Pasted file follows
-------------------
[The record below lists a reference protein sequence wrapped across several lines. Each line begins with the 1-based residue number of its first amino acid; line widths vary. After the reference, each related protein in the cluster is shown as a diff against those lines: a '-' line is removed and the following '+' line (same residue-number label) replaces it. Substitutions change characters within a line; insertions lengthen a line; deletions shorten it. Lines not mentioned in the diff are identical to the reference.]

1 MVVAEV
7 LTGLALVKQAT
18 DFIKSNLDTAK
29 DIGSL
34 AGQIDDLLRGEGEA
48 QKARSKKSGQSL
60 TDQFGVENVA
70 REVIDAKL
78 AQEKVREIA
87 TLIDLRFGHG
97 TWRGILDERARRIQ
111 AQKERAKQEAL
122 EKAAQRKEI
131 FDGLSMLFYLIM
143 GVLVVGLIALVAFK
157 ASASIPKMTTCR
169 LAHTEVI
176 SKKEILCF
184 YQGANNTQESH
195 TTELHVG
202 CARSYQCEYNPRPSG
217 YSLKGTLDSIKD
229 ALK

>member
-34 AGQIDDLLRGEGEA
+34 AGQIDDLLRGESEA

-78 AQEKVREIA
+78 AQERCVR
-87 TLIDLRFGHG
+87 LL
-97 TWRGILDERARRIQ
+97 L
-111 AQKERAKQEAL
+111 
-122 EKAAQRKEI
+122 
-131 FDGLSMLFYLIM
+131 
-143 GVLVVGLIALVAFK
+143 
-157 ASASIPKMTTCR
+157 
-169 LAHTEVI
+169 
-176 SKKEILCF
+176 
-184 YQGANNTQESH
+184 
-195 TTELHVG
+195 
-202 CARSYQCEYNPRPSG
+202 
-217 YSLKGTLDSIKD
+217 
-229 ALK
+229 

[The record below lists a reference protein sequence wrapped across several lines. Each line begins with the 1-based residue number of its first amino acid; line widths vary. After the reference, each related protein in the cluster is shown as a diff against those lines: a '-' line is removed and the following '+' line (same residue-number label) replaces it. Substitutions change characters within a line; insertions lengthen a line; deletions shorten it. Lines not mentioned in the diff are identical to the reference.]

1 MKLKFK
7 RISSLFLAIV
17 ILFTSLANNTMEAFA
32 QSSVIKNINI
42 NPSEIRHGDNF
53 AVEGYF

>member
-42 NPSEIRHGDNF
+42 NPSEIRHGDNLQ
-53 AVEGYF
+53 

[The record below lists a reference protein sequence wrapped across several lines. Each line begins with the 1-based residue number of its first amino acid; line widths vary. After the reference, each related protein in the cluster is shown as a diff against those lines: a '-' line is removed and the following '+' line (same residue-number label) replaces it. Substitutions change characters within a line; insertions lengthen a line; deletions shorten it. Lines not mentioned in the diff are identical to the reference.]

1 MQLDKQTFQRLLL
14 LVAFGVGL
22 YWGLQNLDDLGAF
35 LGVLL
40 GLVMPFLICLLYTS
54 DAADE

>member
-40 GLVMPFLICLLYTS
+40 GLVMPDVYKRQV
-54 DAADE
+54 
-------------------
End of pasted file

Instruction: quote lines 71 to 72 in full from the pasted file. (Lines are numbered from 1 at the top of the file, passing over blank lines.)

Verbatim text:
1 MQLDKQTFQRLLL
14 LVAFGVGL